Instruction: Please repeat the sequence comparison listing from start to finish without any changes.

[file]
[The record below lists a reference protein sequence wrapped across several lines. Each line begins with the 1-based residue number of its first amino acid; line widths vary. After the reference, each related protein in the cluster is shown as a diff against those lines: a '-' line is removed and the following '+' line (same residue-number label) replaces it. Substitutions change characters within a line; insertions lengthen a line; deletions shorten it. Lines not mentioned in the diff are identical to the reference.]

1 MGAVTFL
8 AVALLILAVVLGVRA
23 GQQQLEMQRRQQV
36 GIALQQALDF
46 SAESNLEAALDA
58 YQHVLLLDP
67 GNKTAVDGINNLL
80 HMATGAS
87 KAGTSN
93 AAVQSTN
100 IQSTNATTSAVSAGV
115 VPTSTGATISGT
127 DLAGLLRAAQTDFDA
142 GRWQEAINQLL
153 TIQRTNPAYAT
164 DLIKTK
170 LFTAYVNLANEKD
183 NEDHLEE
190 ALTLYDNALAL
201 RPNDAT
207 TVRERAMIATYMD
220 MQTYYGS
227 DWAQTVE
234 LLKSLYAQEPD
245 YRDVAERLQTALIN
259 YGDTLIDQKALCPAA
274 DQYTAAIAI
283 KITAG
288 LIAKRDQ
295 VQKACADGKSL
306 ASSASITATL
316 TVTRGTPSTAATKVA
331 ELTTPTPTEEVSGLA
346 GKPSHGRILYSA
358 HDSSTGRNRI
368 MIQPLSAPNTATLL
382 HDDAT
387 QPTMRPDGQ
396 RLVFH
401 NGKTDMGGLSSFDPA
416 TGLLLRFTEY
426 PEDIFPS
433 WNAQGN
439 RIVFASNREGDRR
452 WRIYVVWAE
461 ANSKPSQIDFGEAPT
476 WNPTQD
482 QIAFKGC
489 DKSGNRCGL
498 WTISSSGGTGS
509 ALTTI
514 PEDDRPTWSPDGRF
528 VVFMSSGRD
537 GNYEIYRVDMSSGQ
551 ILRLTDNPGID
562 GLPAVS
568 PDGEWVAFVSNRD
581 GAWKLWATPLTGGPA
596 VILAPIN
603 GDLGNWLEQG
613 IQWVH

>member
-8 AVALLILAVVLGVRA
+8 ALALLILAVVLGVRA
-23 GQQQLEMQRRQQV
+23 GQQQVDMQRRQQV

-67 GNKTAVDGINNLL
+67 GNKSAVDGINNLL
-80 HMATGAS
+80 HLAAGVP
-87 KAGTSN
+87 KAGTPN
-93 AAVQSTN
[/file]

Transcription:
[The record below lists a reference protein sequence wrapped across several lines. Each line begins with the 1-based residue number of its first amino acid; line widths vary. After the reference, each related protein in the cluster is shown as a diff against those lines: a '-' line is removed and the following '+' line (same residue-number label) replaces it. Substitutions change characters within a line; insertions lengthen a line; deletions shorten it. Lines not mentioned in the diff are identical to the reference.]

1 MGAVTFL
8 AVALLILAVVLGVRA
23 GQQQLEMQRRQQV
36 GIALQQALDF
46 SAESNLEAALDA
58 YQHVLLLDP
67 GNKTAVDGINNLL
80 HMATGAS
87 KAGTSN
93 AAVQSTN
100 IQSTNATTSAVSAGV
115 VPTSTGATISGT
127 DLAGLLRAAQTDFDA
142 GRWQEAINQLL
153 TIQRTNPAYAT
164 DLIKTK
170 LFTAYVNLANEKD
183 NEDHLEE
190 ALTLYDNALAL
201 RPNDAT
207 TVRERAMIATYMD
220 MQTYYGS
227 DWAQTVE
234 LLKSLYAQEPD
245 YRDVAERLQTALIN
259 YGDTLIDQKALCPAA
274 DQYTAAIAI
283 KITAG
288 LIAKRDQ
295 VQKACADGKSL
306 ASSASITATL
316 TVTRGTPSTAATKVA
331 ELTTPTPTEEVSGLA
346 GKPSHGRILYSA
358 HDSSTGRNRI
368 MIQPLSAPNTATLL
382 HDDAT
387 QPTMRPDGQ
396 RLVFH
401 NGKTDMGGLSSFDPA
416 TGLLLRFTEY
426 PEDIFPS
433 WNAQGN
439 RIVFASNREGDRR
452 WRIYVVWAE
461 ANSKPSQIDFGEAPT
476 WNPTQD
482 QIAFKGC
489 DKSGNRCGL
498 WTISSSGGTGS
509 ALTTI
514 PEDDRPTWSPDGRF
528 VVFMSSGRD
537 GNYEIYRVDMSSGQ
551 ILRLTDNPGID
562 GLPAVS
568 PDGEWVAFVSNRD
581 GAWKLWATPLTGGPA
596 VILAPIN
603 GDLGNWLEQG
613 IQWVH

>member
-8 AVALLILAVVLGVRA
+8 ALALLILAVVLGVRA
-23 GQQQLEMQRRQQV
+23 GQQQVDMQRRQQV

-67 GNKTAVDGINNLL
+67 GNKSAVDGINNLL
-80 HMATGAS
+80 HLAAGVP
-87 KAGTSN
+87 KAGTPN
-93 AAVQSTN